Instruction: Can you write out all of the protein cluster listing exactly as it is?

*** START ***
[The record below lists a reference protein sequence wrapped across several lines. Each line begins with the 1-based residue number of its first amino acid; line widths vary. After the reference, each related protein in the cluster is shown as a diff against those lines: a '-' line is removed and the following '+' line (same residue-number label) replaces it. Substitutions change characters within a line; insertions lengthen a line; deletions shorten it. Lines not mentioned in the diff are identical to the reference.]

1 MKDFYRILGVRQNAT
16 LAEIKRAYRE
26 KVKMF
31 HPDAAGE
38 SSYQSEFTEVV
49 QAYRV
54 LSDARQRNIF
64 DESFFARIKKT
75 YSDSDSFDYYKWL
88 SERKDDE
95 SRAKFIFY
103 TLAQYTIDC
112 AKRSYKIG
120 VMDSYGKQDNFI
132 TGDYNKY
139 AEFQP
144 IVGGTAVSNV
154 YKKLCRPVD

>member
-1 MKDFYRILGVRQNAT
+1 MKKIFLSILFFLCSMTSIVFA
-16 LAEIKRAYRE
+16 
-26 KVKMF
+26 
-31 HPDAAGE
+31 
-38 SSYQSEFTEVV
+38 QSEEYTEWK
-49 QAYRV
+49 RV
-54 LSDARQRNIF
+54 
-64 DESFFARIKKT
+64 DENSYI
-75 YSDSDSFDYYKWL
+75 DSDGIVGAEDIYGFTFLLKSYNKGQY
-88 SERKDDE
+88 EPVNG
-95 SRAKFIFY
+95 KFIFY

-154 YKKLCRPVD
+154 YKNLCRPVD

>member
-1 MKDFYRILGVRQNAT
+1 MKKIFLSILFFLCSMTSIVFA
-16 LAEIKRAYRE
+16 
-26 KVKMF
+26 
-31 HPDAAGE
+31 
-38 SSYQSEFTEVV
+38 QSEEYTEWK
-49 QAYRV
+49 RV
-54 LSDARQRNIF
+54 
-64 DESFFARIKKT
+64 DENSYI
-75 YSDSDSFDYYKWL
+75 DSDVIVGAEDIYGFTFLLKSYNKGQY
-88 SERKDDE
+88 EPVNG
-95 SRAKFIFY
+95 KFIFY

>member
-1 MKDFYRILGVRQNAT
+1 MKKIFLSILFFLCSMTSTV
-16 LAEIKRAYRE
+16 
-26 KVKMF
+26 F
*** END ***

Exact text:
[The record below lists a reference protein sequence wrapped across several lines. Each line begins with the 1-based residue number of its first amino acid; line widths vary. After the reference, each related protein in the cluster is shown as a diff against those lines: a '-' line is removed and the following '+' line (same residue-number label) replaces it. Substitutions change characters within a line; insertions lengthen a line; deletions shorten it. Lines not mentioned in the diff are identical to the reference.]

1 MKDFYRILGVRQNAT
16 LAEIKRAYRE
26 KVKMF
31 HPDAAGE
38 SSYQSEFTEVV
49 QAYRV
54 LSDARQRNIF
64 DESFFARIKKT
75 YSDSDSFDYYKWL
88 SERKDDE
95 SRAKFIFY
103 TLAQYTIDC
112 AKRSYKIG
120 VMDSYGKQDNFI
132 TGDYNKY
139 AEFQP
144 IVGGTAVSNV
154 YKKLCRPVD

>member
-1 MKDFYRILGVRQNAT
+1 MKKIFLSILFFLCSMTSIVFA
-16 LAEIKRAYRE
+16 
-26 KVKMF
+26 
-31 HPDAAGE
+31 
-38 SSYQSEFTEVV
+38 QSEEYTEWK
-49 QAYRV
+49 RV
-54 LSDARQRNIF
+54 
-64 DESFFARIKKT
+64 DENSYI
-75 YSDSDSFDYYKWL
+75 DSDGIVGAEDIYGFTFLLKSYNKGQY
-88 SERKDDE
+88 EPVNG
-95 SRAKFIFY
+95 KFIFY

-154 YKKLCRPVD
+154 YKNLCRPVD

>member
-1 MKDFYRILGVRQNAT
+1 MKKIFLSILFFLCSMTSIVFA
-16 LAEIKRAYRE
+16 
-26 KVKMF
+26 
-31 HPDAAGE
+31 
-38 SSYQSEFTEVV
+38 QSEEYTEWK
-49 QAYRV
+49 RV
-54 LSDARQRNIF
+54 
-64 DESFFARIKKT
+64 DENSYI
-75 YSDSDSFDYYKWL
+75 DSDVIVGAEDIYGFTFLLKSYNKGQY
-88 SERKDDE
+88 EPVNG
-95 SRAKFIFY
+95 KFIFY

>member
-1 MKDFYRILGVRQNAT
+1 MKKIFLSILFFLCSMTSTV
-16 LAEIKRAYRE
+16 
-26 KVKMF
+26 F